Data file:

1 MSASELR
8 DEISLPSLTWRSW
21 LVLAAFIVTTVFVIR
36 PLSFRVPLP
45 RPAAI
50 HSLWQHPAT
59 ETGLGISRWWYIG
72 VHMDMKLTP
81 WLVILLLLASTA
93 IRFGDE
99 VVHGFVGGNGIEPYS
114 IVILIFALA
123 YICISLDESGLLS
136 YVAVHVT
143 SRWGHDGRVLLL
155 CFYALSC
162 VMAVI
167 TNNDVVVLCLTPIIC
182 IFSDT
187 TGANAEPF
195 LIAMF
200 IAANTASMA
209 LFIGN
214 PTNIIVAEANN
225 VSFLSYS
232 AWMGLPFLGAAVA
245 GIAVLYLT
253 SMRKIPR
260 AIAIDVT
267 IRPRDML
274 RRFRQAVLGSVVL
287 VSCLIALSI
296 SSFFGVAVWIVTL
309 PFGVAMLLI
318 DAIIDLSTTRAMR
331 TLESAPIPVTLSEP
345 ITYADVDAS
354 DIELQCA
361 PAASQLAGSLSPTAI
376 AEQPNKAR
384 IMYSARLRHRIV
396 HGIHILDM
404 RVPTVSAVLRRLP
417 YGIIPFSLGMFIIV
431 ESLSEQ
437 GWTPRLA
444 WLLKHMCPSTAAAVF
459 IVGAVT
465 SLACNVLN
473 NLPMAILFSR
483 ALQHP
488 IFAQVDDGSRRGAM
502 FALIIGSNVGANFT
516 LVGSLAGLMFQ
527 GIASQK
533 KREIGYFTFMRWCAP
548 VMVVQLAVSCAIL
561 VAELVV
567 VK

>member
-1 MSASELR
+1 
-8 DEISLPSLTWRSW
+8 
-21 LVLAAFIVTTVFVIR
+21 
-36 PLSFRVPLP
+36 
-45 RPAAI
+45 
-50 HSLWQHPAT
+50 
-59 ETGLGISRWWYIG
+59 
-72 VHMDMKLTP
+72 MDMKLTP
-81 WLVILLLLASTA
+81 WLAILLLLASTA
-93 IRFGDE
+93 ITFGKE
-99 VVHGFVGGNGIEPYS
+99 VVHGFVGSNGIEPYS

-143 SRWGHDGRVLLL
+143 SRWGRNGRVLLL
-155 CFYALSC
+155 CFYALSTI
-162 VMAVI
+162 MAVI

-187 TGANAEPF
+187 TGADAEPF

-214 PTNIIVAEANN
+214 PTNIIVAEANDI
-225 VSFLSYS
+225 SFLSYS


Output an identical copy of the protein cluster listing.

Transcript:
1 MSASELR
8 DEISLPSLTWRSW
21 LVLAAFIVTTVFVIR
36 PLSFRVPLP
45 RPAAI
50 HSLWQHPAT
59 ETGLGISRWWYIG
72 VHMDMKLTP
81 WLVILLLLASTA
93 IRFGDE
99 VVHGFVGGNGIEPYS
114 IVILIFALA
123 YICISLDESGLLS
136 YVAVHVT
143 SRWGHDGRVLLL
155 CFYALSC
162 VMAVI
167 TNNDVVVLCLTPIIC
182 IFSDT
187 TGANAEPF
195 LIAMF
200 IAANTASMA
209 LFIGN
214 PTNIIVAEANN
225 VSFLSYS
232 AWMGLPFLGAAVA
245 GIAVLYLT
253 SMRKIPR
260 AIAIDVT
267 IRPRDML
274 RRFRQAVLGSVVL
287 VSCLIALSI
296 SSFFGVAVWIVTL
309 PFGVAMLLI
318 DAIIDLSTTRAMR
331 TLESAPIPVTLSEP
345 ITYADVDAS
354 DIELQCA
361 PAASQLAGSLSPTAI
376 AEQPNKAR
384 IMYSARLRHRIV
396 HGIHILDM
404 RVPTVSAVLRRLP
417 YGIIPFSLGMFIIV
431 ESLSEQ
437 GWTPRLA
444 WLLKHMCPSTAAAVF
459 IVGAVT
465 SLACNVLN
473 NLPMAILFSR
483 ALQHP
488 IFAQVDDGSRRGAM
502 FALIIGSNVGANFT
516 LVGSLAGLMFQ
527 GIASQK
533 KREIGYFTFMRWCAP
548 VMVVQLAVSCAIL
561 VAELVV
567 VK

>member
-1 MSASELR
+1 
-8 DEISLPSLTWRSW
+8 
-21 LVLAAFIVTTVFVIR
+21 
-36 PLSFRVPLP
+36 
-45 RPAAI
+45 
-50 HSLWQHPAT
+50 
-59 ETGLGISRWWYIG
+59 
-72 VHMDMKLTP
+72 MDMKLTP
-81 WLVILLLLASTA
+81 WLAILLLLASTA
-93 IRFGDE
+93 ITFGKE
-99 VVHGFVGGNGIEPYS
+99 VVHGFVGSNGIEPYS

-143 SRWGHDGRVLLL
+143 SRWGRNGRVLLL
-155 CFYALSC
+155 CFYALSTI
-162 VMAVI
+162 MAVI

-187 TGANAEPF
+187 TGADAEPF

-214 PTNIIVAEANN
+214 PTNIIVAEANDI
-225 VSFLSYS
+225 SFLSYS